The main points of advice we can offer to assist in spotting, and of course helping to prevent you from becoming the victim of a Phishing attack can be found below. As part of our product portfolio, we offer various additional mailbox and security products that help minimise the volume of Phishing emails received, and also additional protection for user email accounts to prevent unauthorised access and use of usernames and passwords should they ever inadvertently be revealed or exposed as a result of actioning any content within bogus emails. We’ll also be making a guide available, so that you’re able to circulate amongst employees/colleagues so that users will have information on the latest trends and be able to help protect themselves from Phishing attacks
We’ve heard some real horror stories of how people have been affected by sophisticated phishing attacks, and in most cases it’s been completely forgivable that users have responded to requests as the content quality, layout, sender address and links can seem absolutely genuine.
How can you identify Phishing emails?.
- Check the sender address, if they are claiming to be from a particular company does their email address suggest that?(1)
- Check the quality of the language used in the email – most poorly produced Phishing emails are not particularly well written and may contain ‘speeling’ mistakes or poorly constructed ‘centanses’. 😊
- Is there anything particularly suspicious about the content – what are they requiring you to do, think why they would be asking you to action something.
- Have you ever communicated with the sender before, are they using different language to that which they’ve used previously? Are they requesting anything strange or out of character?
- When you hover over any links in an email, do they look like they will take you to a genuine, recognisable webpage, or does the link suggest that it may take you somewhere unrecognisable.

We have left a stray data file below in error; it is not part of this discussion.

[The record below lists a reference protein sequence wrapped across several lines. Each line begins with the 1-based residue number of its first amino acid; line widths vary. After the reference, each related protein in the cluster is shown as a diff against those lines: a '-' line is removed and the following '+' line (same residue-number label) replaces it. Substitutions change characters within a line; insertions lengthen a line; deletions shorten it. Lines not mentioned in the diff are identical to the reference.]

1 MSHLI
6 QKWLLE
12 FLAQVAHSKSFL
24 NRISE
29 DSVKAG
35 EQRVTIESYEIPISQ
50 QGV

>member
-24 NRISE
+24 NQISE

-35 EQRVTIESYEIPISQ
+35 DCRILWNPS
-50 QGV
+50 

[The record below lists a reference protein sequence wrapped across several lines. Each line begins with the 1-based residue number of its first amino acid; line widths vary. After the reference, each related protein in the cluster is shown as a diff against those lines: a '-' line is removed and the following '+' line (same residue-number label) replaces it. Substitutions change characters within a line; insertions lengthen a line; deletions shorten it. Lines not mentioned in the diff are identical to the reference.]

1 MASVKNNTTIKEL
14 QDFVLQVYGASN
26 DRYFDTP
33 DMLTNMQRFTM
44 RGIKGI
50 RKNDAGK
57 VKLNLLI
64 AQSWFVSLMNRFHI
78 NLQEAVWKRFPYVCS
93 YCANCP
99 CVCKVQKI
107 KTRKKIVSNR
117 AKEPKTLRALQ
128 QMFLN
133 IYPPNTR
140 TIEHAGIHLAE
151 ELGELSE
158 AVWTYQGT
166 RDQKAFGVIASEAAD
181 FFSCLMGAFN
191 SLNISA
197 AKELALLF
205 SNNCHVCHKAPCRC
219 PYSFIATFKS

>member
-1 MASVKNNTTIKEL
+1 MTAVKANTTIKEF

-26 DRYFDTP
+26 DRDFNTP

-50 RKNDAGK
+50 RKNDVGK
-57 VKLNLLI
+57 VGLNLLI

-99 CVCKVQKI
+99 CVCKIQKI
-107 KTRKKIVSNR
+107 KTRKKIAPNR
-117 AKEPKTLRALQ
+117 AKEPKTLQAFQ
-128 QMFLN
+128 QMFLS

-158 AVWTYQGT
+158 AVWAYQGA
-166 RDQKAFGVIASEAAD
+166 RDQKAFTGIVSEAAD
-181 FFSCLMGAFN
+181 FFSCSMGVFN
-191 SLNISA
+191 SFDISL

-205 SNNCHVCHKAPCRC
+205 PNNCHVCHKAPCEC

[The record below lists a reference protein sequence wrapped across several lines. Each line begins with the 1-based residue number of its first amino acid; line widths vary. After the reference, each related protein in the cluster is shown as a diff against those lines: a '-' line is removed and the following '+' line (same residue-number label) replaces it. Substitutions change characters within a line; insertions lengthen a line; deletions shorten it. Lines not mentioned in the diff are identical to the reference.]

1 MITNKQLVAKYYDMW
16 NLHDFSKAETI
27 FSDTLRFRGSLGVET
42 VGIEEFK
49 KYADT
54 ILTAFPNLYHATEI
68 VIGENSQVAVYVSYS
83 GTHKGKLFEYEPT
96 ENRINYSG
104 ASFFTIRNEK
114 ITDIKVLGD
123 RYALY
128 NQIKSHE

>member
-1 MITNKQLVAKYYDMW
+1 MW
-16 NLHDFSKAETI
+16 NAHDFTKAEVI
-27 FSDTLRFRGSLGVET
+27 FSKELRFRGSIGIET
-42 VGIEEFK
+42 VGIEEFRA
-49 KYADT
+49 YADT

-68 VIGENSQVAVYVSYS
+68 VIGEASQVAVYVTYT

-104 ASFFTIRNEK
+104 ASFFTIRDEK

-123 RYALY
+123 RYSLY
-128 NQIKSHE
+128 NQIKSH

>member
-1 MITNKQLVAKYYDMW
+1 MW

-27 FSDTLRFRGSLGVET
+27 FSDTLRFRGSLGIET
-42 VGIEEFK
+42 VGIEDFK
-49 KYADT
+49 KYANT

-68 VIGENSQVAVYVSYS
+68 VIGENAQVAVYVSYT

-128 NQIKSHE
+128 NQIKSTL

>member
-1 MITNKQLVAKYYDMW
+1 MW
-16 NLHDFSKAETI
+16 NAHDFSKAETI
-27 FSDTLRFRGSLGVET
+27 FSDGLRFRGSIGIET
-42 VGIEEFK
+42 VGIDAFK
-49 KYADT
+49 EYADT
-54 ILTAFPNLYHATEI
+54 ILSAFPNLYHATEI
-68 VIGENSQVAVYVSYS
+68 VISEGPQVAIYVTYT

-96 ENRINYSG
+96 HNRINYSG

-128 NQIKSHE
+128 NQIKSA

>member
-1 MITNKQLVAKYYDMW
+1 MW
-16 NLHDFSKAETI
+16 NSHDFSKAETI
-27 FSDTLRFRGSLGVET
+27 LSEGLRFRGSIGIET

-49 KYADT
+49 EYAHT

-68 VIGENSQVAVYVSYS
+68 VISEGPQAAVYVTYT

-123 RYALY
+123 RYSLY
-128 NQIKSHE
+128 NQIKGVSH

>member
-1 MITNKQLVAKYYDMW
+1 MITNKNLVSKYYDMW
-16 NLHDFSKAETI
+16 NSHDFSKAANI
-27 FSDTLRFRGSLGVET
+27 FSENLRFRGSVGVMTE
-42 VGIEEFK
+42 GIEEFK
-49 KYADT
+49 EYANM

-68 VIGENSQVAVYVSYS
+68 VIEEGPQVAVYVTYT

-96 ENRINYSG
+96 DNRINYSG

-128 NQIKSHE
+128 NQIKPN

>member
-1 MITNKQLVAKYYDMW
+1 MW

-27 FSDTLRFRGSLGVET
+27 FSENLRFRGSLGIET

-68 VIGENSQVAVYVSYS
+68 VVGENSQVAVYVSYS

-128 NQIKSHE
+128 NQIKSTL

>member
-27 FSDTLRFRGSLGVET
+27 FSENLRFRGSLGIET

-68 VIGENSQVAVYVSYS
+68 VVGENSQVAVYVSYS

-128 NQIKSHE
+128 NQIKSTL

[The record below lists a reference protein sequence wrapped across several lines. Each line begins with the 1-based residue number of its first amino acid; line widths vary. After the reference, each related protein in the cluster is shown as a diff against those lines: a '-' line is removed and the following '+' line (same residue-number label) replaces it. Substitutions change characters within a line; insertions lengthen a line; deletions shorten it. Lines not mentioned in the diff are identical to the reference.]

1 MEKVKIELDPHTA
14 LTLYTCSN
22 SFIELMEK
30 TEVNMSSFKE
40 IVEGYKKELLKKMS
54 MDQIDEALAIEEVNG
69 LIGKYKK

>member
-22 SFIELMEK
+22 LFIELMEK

- If an email contains a link or an attachment, what does it suggest it’s for? If it claims to be an invoice, are you expecting one? Be particularly wary of .htm, .zip and other strange files.
- Are you actually expecting communication from this sender? If you’re not expecting a Zip file from firstname.lastname@example.org then it’s probably not a genuine email.
- If anything looks suspicious, and you’re able to, contact the sender by phone to double check that it is indeed them that have sent it to you. Reputable companies will always have a contact number for you to check this – if you can’t find one, it’s probably bogus.(2)
Top Tip! – If anyone is requesting money, details, or are asking you to follow a link to log in to a personal or business service – always be very wary.
(1) Tip! – Beware of email address spoofing. Even if the sender’s email address looks genuine it could have been spoofed (made to look like it’s come from a genuine email address, when it’s actually come from elsewhere), check through the email carefully and if it’s asking you to do something suspicious, check before you action!
(2) Tip! – Don’t always rely on the contact numbers found within the suspicious email, contact the sender on their main advertised, recognised number to enquire if the contact is genuine. A phone number on a Phishing email could actually put you in direct contact with the spammer!